The Effects of Acupuncture on Rates of Clinical Pregnancy among Women undergoing In Vitro Fertilization: a Systematic Review and Meta-analysis

Acupuncture-Pregnancy-453
Manheimer E et al, Hum. Reprod. Update (2013) online doi: 10.1093/humupd/dmt026 Human Reproduction Update
The latest metaanalsyis confirms the suspicion emerging from the last few years of research into the effect of acupuncture applied on the day of embryo transfer, that it confers an advantage particluarly for those patients who's chance of success with IVF is not high.

 

Abstract

Background: Recent systematic reviews of adjuvant acupuncture for IVF have pooled heterogeneous trials, without examining variables that might explain the heterogeneity. The aims of our meta-analysis were to quantify the overall pooled effects of adjuvant acupuncture on IVF clinical pregnancy success rates, and evaluate whether study design-, treatment- and population-related factors influence effect estimates.

Methods: We included randomized controlled trials that compared needle acupuncture administered within 1 day of embryo transfer, versus sham acupuncture or no adjuvant treatment. Our primary outcome was clinical pregnancy rates. We obtained from all investigators additional methodological details and outcome data not included in their original publications. We analysed sham-controlled and no adjuvant treatment-controlled trials separately, but since there were no large or significant differences between these two subsets, we pooled all trials for subgroup analyses. We prespecified 11 subgroup variables (5 clinical and 6 methodological) to investigate sources of heterogeneity, using single covariate meta-regressions.

Results: Sixteen trials (4021 participants) were included in the meta-analyses. There was no statistically significant difference between acupuncture and controls when combining all trials [risk ratio (RR) 1.12, 95% confidence interval (CI), 0.96–1.31; I2 = 68%; 16 trials; 4021 participants], or when restricting to sham-controlled (RR 1.02, 0.83–1.26; I2 = 66%; 7 trials; 2044 participants) or no adjuvant treatment-controlled trials (RR 1.22, 0.97–1.52; I2 = 67%; 9 trials; 1977 participants). The type of control used did not significantly explain the statistical heterogeneity (interaction P = 0.27). Baseline pregnancy rate, measured as the observed rate of clinical pregnancy in the control group of each trial, was a statistically significant effect modifier (interaction P < 0.001), and this covariate explained most of the heterogeneity of the effects of adjuvant acupuncture across all trials (adjusted R2 = 93%; I2 residual = 9%). Trials with lower control group rates of clinical pregnancy showed larger effects of adjuvant acupuncture (RR 1.53, 1.28–1.84; 7 trials; 1732 participants) than trials with higher control group rates of clinical pregnancy (RR 0.90, 0.80–1.01; 9 trials; 2289 participants). The asymmetric funnel plot showed a tendency for the intervention effects to be more beneficial in smaller trials.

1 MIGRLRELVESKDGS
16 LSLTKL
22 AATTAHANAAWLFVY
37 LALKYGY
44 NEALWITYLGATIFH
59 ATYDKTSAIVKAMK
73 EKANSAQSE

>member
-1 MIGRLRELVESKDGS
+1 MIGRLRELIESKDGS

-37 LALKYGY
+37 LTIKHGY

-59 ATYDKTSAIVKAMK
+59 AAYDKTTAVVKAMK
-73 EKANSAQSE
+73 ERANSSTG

Conclusions: We found no pooled benefit of adjuvant acupuncture for IVF. The subgroup finding of a benefit in trials with lower, but not higher, baseline pregnancy rates (the only statistically significant subgroup finding in our earlier review) has been confirmed in this update, and was not explained by any confounding variables evaluated. However, this baseline pregnancy rate subgroup finding among published trials requires further confirmation and exploration in additional studies because of the multiple subgroup tests conducted, the risk of unidentified confounders, the multiple different factors that determine baseline rates, and the possibility of publication bias.